Rough Rider coming to town

Hear 'Teddy Roosevelt' talk about camping with John Muir

An animated talk about the two men who helped create and preserve what is now the Yosemite National Park has been scheduled for May 20 by the Museum on Main as part of its Ed Kinney lecture series.

The lecture, "The Rough Rider and the Mountain Man, Theodore Roosevelt and John Muir in Yosemite: Three Days That Changed a Nation," will be presented by Fred Rutledge.

A noted lecturer who often dresses the part of those he is presenting, Rutledge will portray himself as Roosevelt. In his presentation, he will provide the former president's view of the famous camping trip he and John Muir took into Yosemite in May 1903, speaking as Roosevelt who has just left Muir and is heading back to San Francisco.

Following that trip, Roosevelt signed a bill turning the Yosemite Valley back to the National Park Service from its status at the time as a state park. He went on to sign several documents protecting America's resources "for generations to come." The spirited talk will end with a charge to the audience to protect national parks.

Rutledge is the administrator for the Correctional Education program at the Santa Rita county jail in Dublin. He is a retired Army Reserve officer and is currently with the State Military Reserve as Chief of Staff for the Center for Military History.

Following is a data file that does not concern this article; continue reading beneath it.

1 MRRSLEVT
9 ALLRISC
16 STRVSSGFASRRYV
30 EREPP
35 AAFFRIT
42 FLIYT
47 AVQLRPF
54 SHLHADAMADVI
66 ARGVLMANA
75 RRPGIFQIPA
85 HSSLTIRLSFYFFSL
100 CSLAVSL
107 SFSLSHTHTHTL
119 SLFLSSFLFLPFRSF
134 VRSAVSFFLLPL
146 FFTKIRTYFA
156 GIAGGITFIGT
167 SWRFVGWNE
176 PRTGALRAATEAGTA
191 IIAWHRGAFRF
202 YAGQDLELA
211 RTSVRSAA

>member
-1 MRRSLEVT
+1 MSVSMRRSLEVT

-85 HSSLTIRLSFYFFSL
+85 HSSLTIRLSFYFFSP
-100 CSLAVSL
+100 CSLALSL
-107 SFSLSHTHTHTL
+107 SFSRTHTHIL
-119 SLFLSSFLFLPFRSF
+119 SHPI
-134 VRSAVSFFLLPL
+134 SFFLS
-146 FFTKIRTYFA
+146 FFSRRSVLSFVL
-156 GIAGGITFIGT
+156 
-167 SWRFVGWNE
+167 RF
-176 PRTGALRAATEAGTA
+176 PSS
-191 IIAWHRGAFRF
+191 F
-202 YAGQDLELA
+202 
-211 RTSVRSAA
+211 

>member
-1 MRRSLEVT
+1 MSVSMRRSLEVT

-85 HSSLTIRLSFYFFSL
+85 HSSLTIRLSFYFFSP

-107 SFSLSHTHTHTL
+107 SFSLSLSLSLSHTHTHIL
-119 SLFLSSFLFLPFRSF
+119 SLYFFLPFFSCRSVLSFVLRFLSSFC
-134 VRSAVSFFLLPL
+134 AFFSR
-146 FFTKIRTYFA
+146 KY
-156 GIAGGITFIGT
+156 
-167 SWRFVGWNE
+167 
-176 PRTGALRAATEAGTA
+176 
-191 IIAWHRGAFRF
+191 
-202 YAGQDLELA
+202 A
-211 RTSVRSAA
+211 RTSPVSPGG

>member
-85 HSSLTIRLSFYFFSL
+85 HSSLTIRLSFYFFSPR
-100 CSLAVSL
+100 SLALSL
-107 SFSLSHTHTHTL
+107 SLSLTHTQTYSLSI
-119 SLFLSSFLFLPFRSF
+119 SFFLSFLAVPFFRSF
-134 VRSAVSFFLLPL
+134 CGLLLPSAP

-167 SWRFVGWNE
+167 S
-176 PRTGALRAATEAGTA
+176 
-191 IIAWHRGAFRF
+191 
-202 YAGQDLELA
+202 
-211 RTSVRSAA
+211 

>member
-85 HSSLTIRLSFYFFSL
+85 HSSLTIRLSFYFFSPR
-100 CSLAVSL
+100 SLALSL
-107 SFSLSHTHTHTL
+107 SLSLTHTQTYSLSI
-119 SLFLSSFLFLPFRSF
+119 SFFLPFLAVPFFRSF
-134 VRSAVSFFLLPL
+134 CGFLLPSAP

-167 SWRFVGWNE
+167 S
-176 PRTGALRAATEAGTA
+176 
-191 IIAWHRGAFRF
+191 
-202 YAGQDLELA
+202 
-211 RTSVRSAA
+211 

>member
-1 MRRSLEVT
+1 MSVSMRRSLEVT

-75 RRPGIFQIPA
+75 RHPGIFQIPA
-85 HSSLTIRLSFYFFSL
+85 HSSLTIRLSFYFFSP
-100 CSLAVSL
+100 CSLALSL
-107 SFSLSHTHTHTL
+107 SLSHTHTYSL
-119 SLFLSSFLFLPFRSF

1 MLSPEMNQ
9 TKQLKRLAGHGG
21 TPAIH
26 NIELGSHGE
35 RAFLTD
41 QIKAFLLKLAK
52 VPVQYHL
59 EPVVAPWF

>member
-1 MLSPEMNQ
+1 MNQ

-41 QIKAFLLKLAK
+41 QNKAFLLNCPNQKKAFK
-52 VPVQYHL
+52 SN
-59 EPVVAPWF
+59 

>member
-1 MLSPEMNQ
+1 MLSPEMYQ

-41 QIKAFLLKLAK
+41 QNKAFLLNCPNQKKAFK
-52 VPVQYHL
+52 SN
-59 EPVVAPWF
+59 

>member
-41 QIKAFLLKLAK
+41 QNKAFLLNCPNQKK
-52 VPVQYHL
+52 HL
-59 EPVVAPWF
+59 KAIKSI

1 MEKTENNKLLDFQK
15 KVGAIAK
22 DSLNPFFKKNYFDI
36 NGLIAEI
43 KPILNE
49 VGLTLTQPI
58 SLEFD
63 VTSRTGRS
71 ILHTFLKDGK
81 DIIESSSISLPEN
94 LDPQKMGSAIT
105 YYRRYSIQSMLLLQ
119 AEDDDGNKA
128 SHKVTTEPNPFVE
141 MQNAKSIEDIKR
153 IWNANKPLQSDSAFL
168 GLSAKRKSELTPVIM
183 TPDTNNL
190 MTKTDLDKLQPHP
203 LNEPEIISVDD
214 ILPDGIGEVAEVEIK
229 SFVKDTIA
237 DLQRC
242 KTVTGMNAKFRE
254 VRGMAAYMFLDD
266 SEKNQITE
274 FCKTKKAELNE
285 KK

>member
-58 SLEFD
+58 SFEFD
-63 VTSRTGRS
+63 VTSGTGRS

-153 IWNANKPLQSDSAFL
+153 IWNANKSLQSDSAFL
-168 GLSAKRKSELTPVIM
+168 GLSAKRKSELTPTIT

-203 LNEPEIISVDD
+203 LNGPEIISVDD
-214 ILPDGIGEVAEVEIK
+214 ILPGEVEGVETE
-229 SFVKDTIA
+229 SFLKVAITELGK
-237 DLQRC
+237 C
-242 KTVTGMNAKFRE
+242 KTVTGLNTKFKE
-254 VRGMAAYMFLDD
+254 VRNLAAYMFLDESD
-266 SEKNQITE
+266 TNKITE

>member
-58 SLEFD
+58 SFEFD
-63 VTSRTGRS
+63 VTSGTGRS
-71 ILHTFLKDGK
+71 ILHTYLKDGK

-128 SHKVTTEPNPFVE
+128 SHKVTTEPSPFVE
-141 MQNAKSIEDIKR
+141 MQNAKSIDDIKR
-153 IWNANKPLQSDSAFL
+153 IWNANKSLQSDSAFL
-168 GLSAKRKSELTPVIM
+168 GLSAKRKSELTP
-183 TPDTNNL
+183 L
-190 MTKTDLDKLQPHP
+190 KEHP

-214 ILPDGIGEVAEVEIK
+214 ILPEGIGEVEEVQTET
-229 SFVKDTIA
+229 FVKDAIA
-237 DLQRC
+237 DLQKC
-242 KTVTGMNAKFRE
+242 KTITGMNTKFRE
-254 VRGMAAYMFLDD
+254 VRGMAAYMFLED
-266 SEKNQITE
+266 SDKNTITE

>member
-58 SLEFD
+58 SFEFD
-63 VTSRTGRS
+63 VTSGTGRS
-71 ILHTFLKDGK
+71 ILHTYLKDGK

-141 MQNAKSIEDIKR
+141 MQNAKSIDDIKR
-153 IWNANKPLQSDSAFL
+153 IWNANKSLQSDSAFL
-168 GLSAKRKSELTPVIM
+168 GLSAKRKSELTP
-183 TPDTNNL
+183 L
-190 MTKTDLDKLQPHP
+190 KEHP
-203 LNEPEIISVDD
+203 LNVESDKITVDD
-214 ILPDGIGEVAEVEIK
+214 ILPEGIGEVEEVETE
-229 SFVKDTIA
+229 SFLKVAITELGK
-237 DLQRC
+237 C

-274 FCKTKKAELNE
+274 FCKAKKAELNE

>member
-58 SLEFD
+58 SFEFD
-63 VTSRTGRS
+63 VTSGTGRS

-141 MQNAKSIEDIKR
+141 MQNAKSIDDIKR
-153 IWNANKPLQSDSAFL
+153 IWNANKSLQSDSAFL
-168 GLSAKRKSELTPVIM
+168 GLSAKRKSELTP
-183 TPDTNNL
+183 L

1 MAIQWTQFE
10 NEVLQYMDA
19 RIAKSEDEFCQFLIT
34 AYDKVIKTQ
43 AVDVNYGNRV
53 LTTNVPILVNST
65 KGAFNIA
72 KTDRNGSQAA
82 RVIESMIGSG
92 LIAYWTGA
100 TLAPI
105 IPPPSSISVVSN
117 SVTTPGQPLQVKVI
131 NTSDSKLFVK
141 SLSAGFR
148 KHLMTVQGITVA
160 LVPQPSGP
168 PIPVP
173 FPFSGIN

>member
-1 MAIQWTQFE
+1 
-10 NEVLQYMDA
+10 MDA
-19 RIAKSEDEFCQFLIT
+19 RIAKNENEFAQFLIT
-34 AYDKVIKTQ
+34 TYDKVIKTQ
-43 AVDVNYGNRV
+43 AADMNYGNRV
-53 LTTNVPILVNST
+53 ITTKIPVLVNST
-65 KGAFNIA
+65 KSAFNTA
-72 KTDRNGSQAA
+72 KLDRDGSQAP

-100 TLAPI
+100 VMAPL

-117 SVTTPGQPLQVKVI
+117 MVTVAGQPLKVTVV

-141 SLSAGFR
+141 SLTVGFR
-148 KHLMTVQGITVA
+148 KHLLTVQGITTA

He is a third-generation Californian, grew up in the East Bay and attended UC Berkeley for undergraduate work and St. Mary's College for graduate studies. He has played bagpipes for more than 30 years and is a member of the Pleasanton-Blairgowrie-Fergus Sister Cities Organization.

The lecture is scheduled for 7 p.m. May 20 at Lynnewood United Methodist Church, 4444 Black Ave. in Pleasanton. The lecture is sponsored by Roz Wright.

Admission is $5 for members of the Museum on Main and seniors, $10 for non-members, and $3 for students and teachers. No reservations are necessary and tickets can be purchased at the door.

For more information call the museum at 462-2766 or sign on to the museum's website at

— Dolores Fox Ciardelli

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